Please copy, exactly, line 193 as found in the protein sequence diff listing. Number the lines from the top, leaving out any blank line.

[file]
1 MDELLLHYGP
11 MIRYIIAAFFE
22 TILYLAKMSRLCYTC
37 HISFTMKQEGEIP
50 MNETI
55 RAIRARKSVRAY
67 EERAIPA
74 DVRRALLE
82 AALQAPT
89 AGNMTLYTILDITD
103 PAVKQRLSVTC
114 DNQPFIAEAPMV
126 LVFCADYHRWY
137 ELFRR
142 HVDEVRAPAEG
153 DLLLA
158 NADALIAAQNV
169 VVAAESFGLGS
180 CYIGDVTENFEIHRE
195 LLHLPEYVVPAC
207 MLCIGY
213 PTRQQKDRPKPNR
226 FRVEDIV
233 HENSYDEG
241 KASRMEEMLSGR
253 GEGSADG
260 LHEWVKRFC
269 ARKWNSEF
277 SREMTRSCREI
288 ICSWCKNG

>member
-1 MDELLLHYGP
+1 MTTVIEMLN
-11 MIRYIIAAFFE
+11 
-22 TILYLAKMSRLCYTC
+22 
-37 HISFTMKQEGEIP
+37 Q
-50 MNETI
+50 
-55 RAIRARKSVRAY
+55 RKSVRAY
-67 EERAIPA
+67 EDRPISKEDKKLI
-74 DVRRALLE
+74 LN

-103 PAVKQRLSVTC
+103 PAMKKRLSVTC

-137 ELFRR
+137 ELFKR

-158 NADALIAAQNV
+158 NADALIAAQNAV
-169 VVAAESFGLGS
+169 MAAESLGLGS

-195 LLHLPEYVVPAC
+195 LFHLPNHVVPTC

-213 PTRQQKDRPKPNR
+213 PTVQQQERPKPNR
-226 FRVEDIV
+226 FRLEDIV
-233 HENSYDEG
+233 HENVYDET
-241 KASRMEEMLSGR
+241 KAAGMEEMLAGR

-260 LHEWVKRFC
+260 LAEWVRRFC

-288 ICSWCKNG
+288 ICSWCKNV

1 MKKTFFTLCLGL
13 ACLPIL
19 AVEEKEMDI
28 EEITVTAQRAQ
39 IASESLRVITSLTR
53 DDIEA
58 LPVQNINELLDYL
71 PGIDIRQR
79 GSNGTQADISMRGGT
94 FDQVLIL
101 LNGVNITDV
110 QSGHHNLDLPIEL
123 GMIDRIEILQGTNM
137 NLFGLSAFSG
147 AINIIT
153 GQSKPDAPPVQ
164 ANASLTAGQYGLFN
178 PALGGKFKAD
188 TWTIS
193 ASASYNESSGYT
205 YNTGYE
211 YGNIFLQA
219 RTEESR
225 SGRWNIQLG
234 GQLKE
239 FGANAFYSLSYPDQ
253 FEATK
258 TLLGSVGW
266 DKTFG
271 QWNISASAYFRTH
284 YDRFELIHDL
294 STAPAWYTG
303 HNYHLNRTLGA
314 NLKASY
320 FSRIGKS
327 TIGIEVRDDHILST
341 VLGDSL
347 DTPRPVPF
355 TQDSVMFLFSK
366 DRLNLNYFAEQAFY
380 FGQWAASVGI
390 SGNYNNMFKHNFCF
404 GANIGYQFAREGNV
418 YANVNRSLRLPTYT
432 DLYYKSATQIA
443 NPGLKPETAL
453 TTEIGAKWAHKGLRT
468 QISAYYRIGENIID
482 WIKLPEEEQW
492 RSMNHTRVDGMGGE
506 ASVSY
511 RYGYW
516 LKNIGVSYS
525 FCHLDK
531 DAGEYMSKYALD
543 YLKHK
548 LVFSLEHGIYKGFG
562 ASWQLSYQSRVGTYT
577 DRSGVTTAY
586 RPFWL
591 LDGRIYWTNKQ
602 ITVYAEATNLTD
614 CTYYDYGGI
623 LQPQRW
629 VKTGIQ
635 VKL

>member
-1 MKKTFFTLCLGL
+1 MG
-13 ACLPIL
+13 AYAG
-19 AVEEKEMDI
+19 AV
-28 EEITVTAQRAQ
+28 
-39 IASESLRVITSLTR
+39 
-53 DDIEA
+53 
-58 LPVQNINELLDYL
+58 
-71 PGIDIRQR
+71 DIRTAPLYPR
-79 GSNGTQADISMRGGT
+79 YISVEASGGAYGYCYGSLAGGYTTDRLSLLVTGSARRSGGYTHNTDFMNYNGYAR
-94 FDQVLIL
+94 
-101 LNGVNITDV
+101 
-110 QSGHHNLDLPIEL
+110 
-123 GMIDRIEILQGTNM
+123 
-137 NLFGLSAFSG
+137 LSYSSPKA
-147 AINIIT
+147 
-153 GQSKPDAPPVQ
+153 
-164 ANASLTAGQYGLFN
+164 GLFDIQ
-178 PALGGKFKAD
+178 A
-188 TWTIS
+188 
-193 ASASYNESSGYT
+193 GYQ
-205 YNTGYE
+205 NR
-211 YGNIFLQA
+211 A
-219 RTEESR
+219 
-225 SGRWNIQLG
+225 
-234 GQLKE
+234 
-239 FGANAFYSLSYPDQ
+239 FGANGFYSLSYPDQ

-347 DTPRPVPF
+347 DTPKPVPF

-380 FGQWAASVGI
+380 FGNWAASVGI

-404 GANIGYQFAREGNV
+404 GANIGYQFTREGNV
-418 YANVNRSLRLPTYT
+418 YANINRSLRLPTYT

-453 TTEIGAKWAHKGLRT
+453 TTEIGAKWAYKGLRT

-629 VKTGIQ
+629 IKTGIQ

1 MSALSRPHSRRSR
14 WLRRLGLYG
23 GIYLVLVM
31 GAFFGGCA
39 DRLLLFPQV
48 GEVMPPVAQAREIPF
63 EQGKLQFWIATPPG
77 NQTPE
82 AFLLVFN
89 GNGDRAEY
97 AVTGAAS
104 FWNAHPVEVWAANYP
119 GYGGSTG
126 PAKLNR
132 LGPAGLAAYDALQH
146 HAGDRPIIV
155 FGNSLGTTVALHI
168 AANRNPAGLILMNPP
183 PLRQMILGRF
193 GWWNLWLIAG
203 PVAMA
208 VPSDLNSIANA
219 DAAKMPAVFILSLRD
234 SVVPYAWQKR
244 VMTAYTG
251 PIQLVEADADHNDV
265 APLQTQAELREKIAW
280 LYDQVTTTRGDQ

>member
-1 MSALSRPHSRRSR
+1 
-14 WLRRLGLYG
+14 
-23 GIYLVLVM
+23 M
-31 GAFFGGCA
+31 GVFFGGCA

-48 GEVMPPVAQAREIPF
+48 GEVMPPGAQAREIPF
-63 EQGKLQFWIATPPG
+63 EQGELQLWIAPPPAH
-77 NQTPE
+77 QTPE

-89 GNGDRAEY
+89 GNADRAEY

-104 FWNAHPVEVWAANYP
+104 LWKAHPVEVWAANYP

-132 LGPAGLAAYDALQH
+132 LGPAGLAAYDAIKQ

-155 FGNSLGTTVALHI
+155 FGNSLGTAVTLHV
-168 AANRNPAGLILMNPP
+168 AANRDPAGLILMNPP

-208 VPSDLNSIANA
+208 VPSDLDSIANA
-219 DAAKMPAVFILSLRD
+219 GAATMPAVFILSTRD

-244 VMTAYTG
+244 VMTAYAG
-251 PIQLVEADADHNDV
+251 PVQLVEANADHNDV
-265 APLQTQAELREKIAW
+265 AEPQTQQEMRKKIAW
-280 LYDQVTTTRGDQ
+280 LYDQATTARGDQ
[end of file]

-404 GANIGYQFAREGNV